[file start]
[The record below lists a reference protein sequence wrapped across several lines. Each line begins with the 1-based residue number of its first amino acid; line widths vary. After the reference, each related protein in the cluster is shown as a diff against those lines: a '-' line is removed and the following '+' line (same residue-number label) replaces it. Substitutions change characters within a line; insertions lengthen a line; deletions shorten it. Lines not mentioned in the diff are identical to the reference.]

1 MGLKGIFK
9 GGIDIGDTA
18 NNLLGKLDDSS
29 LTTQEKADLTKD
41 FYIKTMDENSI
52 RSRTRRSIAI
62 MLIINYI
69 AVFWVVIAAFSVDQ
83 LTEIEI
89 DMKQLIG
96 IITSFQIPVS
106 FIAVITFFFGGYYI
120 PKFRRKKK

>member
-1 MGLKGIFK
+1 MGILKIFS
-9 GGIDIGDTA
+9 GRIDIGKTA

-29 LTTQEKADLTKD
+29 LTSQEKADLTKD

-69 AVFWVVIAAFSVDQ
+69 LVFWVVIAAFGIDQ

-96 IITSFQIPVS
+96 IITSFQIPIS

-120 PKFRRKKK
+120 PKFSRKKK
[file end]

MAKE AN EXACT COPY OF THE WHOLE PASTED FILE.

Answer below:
[The record below lists a reference protein sequence wrapped across several lines. Each line begins with the 1-based residue number of its first amino acid; line widths vary. After the reference, each related protein in the cluster is shown as a diff against those lines: a '-' line is removed and the following '+' line (same residue-number label) replaces it. Substitutions change characters within a line; insertions lengthen a line; deletions shorten it. Lines not mentioned in the diff are identical to the reference.]

1 MGLKGIFK
9 GGIDIGDTA
18 NNLLGKLDDSS
29 LTTQEKADLTKD
41 FYIKTMDENSI
52 RSRTRRSIAI
62 MLIINYI
69 AVFWVVIAAFSVDQ
83 LTEIEI
89 DMKQLIG
96 IITSFQIPVS
106 FIAVITFFFGGYYI
120 PKFRRKKK

>member
-1 MGLKGIFK
+1 MGILKIFS
-9 GGIDIGDTA
+9 GRIDIGKTA

-29 LTTQEKADLTKD
+29 LTSQEKADLTKD

-69 AVFWVVIAAFSVDQ
+69 LVFWVVIAAFGIDQ

-96 IITSFQIPVS
+96 IITSFQIPIS

-120 PKFRRKKK
+120 PKFSRKKK